It’s hard to read the news without seeing reports of the latest shooting by terrorists or the deranged and disgruntled. Few believe that they could wind up in the crosshairs of a gunman’s sight, but it can happen anytime, anywhere. So what would be your response? This article will look at how you can increase your chances of surviving an active shooter event.
Table of contents
What is an Active Shooter?
An Active Shooter is a person trying to kill or attempting to kill many people in a confined area. Their weapon of choice is some type of firearm(s). While they have typically carefully planned the event, their choice of victims has no pattern or method.
Our Natural Response to an Active Shooter
The natural response for most people is not to do anything.
It’s sad but true.
You’ve heard me talk about “normalcy bias” before. That’s the tendency for people to believe that everything follows a pattern and that each day will proceed normally; they’re usually right.
However, when a terrorist event breaks that pattern, the unprepared brain takes time to process the new situation. As a result, people will think that the sound of gunfire is fireworks or anything less threatening than an assassin out to kill them.
Another thing most citizens believe is that law enforcement and homeland security are on the case. While these agencies do their best to counter situations like this, most mass shooting events end within 10 to 15 minutes. There is little or no chance that help will be there when you need it, so you should have a plan of action.
Don’t Wait Until It Happens: Plan NOW!
A person without a plan of action follows the herd.
If fifty people around you drop to the floor, your natural tendency is to do the same. However, cowering in fear under a table in plain view of the shooter isn’t a recipe for a good outcome.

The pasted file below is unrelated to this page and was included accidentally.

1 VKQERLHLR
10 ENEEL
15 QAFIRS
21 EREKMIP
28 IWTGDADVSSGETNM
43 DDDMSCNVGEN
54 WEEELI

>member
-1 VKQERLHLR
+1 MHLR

You will have a better chance of getting out of there in one piece by having a plan.
For example, if you’re at the mall, what would your plan be if you heard gunfire nearby?
What would you do first?
Run? If so, where?
If you couldn’t run, what would you do?
These are things you should be thinking about, calmly and rationally, whenever you’re in an area where there are many people. It may seem extreme to have to think of these things, but that’s what I call the “New Normal.”
What You Do in the First Few Seconds is Critical to Surviving an Active Shooter Event
What you do in the first few seconds may determine your final outcome with an active shooter.
Give yourself a head start by always knowing what’s happening around you. We call this situational awareness.
- Know where exits are,
- Know where the gunshots are coming from,
- And know who appears nervous or suspicious in your immediate area.
Sounds simple, doesn’t it?
But in this era of people immersed in their smartphones, few are situationally aware and are, therefore, easy targets for the active shooter.
For example, have you ever seen a patron enter a restaurant through the door marked “employees only” or a movie theatre through the fire exit? This is a person you’ll want to observe. In most cases, it means nothing. In rare instances, though, it could be someone that’s up to no good.
By the way, those same little-used exits might save your life: Most people will be trying to leave by the front door, just where the gunman expects them to go. So find an exit away from the direction of gunfire.
READ MORE: Make yourself less of a target by becoming better at spotting danger before it spots you.
How to Survive an Active Shooter Event
If you find yourself in the middle of a terrorist event, you should remember these three words:
Run, Hide, Fight.
Just as “Stop, Drop, and Roll” can save the life of someone on fire, “Run, Hide, Fight” might save the life of someone under fire. This is the order of the actions you should take in an active shooter scenario.
Run / Escape
Most people will hide as their first course of action.
You, however, should run away from the direction of gunfire as soon as you hear it, leaving through those exits you’ve been mentally marking. This will make it less likely you and the shooter will cross paths.
Also, forget about collecting your stuff; it will only slow you down, and, face it, it’s just stuff.
If you’re in the shooter’s line of sight, run away at an angle or zig zag to make yourself a more difficult target. I know it’s not a natural action you’d think of doing, but most shooters aren’t marksmen and will miss a moving target.
A good citizen would yell for others to follow and prevent others from entering the kill zone.
However, don’t try to move or otherwise help the wounded, despite your natural tendency to want to do so. You have to get out of there, and becoming the next casualty does no one any good. Even the police will neutralize the shooter before tending to the injured.